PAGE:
Photo Of The Day: "Firenado". As if a tornado wasn't bad enough, let's add fire to the mix! National Geographic has the details: "A fire tornado whirled above a burning plastic-processing plant during a huge conflagration outside Budapest, Hungary, on March 3, 2011 (pictured). (Related: "Fire-Tornado Pictures: Why They Form, How to Fight Them.")  The cause of the fire remains unknown, and no casualties were reported, according to the Reuters news service. Also known as fire whirls, fire devils, or even firenados, fire tornadoes form when high heat and turbulent winds together spur whirling eddies of air, mechanical engineer Jason Forthofer told National Geographic News in September. These eddies can tighten into a tornado-like structure that sucks in burning debris and flammable gases, said Forthofer, of the U.S. Forest Service's Missoula Fire Sciences Laboratory in Montana. The fiery core inside the swirling "tube" of winds is usually about 1 to 3 feet (0.3 to 0.9 meter) wide and five to ten stories tall. At the extreme, though, fire tornadoes can stretch dozens of feet wide and more than a hundred stories tall, Forthofer said. (Related: "Giant 'Tornadoes' Seen Erupting From the Sun.") The firenadoes, he added, aren't so much rare as rarely reported—perhaps because they tend to occur during wildfires, rather than in urban centers."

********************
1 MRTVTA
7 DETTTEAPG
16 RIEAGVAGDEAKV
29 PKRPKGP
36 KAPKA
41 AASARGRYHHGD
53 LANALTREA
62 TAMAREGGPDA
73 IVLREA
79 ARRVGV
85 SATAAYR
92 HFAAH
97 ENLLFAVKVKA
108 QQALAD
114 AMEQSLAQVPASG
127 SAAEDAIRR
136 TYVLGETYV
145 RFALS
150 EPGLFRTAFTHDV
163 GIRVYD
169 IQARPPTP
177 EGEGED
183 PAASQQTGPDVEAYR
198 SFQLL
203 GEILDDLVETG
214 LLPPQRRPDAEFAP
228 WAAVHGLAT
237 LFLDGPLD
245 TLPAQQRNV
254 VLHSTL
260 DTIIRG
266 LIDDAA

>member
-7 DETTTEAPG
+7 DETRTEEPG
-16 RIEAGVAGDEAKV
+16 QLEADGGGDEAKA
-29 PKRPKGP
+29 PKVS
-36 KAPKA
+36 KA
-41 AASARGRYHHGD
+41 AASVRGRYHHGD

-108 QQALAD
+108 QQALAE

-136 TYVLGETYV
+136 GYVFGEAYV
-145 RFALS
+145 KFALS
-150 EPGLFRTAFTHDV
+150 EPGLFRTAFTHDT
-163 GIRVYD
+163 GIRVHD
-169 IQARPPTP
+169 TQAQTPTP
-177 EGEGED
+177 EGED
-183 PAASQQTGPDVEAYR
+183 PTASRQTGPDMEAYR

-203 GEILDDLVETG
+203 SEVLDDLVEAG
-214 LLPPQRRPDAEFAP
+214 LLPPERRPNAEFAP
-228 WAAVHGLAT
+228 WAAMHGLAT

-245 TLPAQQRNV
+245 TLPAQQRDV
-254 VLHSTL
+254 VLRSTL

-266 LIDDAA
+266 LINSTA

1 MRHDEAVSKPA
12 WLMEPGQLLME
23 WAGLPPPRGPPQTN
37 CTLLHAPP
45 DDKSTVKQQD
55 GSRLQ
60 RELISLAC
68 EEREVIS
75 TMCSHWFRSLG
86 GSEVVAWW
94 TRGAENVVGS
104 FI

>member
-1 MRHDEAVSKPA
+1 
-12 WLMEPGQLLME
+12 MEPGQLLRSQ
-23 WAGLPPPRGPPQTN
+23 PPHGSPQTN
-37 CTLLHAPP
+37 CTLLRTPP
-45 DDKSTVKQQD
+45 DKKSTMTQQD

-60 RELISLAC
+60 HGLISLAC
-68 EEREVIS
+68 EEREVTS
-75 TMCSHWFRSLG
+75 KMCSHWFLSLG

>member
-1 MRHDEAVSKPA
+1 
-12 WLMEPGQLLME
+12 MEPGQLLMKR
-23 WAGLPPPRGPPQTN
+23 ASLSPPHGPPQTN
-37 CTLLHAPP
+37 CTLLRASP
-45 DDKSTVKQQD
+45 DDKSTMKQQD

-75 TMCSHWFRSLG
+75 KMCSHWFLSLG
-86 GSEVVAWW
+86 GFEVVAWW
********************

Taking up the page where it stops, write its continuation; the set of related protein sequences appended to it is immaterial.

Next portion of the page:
Friday Severe Risk. A few isolated severe storms may fire later today from the Mid Atlantic states westward to Memphis, a second risk area from northeastern Colorado into the Dakotas.

Saturday Severe Threat. By Saturday the risk of hail/damaging winds shifts from the central Plains iinto southern and central Minnesota and western Iowa.

Friday Rainfall. The latest WRF/NAM model shows potentially severe storms rumbling across the Dakotas later today, a broad region of heavy showers and storms from Florida up the east coast into upstate New York, puddles predicted westward to Memphis and Little Rock. Most of the west stays dry - more 100-degree sunshine across Texas.